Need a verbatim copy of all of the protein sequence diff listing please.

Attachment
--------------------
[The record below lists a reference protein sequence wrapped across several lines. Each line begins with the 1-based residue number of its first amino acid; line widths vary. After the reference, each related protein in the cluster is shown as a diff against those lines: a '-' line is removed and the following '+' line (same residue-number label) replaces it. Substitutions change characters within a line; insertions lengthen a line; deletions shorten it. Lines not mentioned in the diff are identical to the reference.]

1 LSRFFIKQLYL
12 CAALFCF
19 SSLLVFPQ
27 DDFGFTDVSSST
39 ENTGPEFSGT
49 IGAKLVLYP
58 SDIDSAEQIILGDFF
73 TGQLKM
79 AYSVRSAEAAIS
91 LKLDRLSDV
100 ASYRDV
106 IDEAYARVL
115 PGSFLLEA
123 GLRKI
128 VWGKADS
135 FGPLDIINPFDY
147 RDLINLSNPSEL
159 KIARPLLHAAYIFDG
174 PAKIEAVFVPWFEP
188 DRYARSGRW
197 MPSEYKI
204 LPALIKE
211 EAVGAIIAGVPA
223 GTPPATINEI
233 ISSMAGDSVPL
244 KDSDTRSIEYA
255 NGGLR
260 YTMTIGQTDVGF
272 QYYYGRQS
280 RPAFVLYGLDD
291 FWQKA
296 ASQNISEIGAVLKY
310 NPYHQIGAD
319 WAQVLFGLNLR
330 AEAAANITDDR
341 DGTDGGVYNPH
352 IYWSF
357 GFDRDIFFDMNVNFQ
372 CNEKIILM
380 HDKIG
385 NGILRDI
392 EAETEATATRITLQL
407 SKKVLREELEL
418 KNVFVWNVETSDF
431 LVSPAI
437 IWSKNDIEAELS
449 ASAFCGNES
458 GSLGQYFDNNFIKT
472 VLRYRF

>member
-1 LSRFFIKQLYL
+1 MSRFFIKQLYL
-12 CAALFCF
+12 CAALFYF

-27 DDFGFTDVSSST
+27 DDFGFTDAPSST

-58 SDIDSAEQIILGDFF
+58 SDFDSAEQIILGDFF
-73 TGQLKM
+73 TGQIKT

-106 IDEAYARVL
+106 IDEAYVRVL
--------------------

[The record below lists a reference protein sequence wrapped across several lines. Each line begins with the 1-based residue number of its first amino acid; line widths vary. After the reference, each related protein in the cluster is shown as a diff against those lines: a '-' line is removed and the following '+' line (same residue-number label) replaces it. Substitutions change characters within a line; insertions lengthen a line; deletions shorten it. Lines not mentioned in the diff are identical to the reference.]

1 LSRFFIKQLYL
12 CAALFCF
19 SSLLVFPQ
27 DDFGFTDVSSST
39 ENTGPEFSGT
49 IGAKLVLYP
58 SDIDSAEQIILGDFF
73 TGQLKM
79 AYSVRSAEAAIS
91 LKLDRLSDV
100 ASYRDV
106 IDEAYARVL
115 PGSFLLEA
123 GLRKI
128 VWGKADS
135 FGPLDIINPFDY
147 RDLINLSNPSEL
159 KIARPLLHAAYIFDG
174 PAKIEAVFVPWFEP
188 DRYARSGRW
197 MPSEYKI
204 LPALIKE
211 EAVGAIIAGVPA
223 GTPPATINEI
233 ISSMAGDSVPL
244 KDSDTRSIEYA
255 NGGLR
260 YTMTIGQTDVGF
272 QYYYGRQS
280 RPAFVLYGLDD
291 FWQKA
296 ASQNISEIGAVLKY
310 NPYHQIGAD
319 WAQVLFGLNLR
330 AEAAANITDDR
341 DGTDGGVYNPH
352 IYWSF
357 GFDRDIFFDMNVNFQ
372 CNEKIILM
380 HDKIG
385 NGILRDI
392 EAETEATATRITLQL
407 SKKVLREELEL
418 KNVFVWNVETSDF
431 LVSPAI
437 IWSKNDIEAELS
449 ASAFCGNES
458 GSLGQYFDNNFIKT
472 VLRYRF

>member
-1 LSRFFIKQLYL
+1 MSRFFIKQLYL
-12 CAALFCF
+12 CAALFYF

-27 DDFGFTDVSSST
+27 DDFGFTDAPSST

-58 SDIDSAEQIILGDFF
+58 SDFDSAEQIILGDFF
-73 TGQLKM
+73 TGQIKT

-106 IDEAYARVL
+106 IDEAYVRVL